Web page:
Assistant Professor, Department of Integrative Structural and Computational Biology
Faculty, Graduate Program
Director of Infectious Disease Genomics, Scripps Translational Science Institute
Affiliated Member, Broad Institute of MIT and Harvard
Originally from Denmark, Dr. Andersen received his Ph.D. from the University of Cambridge and the MRC Laboratory of Molecular Biology in 2009. He was the recipient of the Carlsberg Foundation PhD Scholarship from 2005-2008 and was awarded a postdoctoral fellowship from the same foundation from 2009-2011. In 2008 he was awarded the Max Perutz prize for “outstanding graduate research” at the University of Cambridge.
His research has spanned many research areas and disciplines. Using experimental animal models and molecular biological techniques, Dr. Andersen elucidated the evolutionary history of regulatory T cell-mediated tolerance mechanisms. He then exploited that knowledge to develop novel immune-based therapies and showed that they could be used for the treatment of arthritis, diabetes, and transplantation rejection in a number of different animal models.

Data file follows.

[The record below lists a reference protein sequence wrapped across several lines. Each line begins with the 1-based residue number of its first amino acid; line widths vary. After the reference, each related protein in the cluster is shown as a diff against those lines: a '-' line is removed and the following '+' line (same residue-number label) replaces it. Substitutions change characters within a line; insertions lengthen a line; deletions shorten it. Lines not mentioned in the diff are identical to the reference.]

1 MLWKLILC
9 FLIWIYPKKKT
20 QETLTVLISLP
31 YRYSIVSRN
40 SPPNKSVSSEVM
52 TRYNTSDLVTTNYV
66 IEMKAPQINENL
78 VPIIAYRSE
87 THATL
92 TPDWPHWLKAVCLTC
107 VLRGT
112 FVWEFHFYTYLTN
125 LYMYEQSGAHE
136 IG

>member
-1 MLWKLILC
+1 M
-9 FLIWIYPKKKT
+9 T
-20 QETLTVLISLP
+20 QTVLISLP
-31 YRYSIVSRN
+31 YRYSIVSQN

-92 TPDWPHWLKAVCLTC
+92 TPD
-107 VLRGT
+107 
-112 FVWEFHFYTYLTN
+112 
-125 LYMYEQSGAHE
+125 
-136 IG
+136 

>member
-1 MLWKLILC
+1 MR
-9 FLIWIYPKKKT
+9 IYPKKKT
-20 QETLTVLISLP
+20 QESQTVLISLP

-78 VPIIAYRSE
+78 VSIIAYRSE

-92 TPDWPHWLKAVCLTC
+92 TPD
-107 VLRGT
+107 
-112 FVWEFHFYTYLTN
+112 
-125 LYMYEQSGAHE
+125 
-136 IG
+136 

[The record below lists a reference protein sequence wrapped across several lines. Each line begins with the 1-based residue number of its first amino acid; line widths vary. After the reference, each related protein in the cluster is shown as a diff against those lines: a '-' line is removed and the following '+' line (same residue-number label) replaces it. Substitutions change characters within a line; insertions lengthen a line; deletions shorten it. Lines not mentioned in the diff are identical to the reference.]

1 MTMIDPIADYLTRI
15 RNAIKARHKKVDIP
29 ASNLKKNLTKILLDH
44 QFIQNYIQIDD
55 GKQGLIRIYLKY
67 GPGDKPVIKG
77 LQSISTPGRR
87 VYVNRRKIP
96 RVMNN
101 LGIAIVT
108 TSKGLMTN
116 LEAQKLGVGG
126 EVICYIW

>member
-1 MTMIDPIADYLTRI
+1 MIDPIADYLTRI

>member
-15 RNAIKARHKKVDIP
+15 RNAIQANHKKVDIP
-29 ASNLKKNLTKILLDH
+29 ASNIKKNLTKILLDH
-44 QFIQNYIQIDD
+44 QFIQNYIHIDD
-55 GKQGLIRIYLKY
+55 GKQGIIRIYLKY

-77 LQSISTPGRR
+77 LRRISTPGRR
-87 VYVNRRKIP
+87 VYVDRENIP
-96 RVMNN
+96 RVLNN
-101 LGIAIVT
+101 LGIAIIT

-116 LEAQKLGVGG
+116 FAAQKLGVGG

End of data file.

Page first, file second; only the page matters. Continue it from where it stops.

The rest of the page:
Dr. Andersen’s more recent research has focused on the complex relationship between host and pathogen. Using a combination of next-generation sequencing, experimentation and computational biology he has spearheaded large international collaborations investigating the spread and evolution of highly deadly pathogens, including Ebola virus and Lassa virus. This work provided insights into the emergence and transmission of Ebola virus during the 2014-2015 epidemic in West Africa, and formed the foundation for the usage of genomic tools during a rapidly evolving outbreak.
Harvard University & Broad Institute of MIT and Harvard
University of Cambridge & MRC Laboratory of Molecular Biology
Aarhus University & University of Kent, Canterbury